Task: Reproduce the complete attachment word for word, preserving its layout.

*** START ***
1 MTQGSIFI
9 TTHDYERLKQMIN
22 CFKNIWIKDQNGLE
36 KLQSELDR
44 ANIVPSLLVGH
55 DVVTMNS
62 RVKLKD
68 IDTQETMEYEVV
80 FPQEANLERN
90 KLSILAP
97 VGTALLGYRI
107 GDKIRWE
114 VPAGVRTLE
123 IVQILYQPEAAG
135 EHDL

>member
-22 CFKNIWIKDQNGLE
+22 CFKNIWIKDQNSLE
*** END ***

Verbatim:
1 MTQGSIFI
9 TTHDYERLKQMIN
22 CFKNIWIKDQNGLE
36 KLQSELDR
44 ANIVPSLLVGH
55 DVVTMNS
62 RVKLKD
68 IDTQETMEYEVV
80 FPQEANLERN
90 KLSILAP
97 VGTALLGYRI
107 GDKIRWE
114 VPAGVRTLE
123 IVQILYQPEAAG
135 EHDL

>member
-22 CFKNIWIKDQNGLE
+22 CFKNIWIKDQNSLE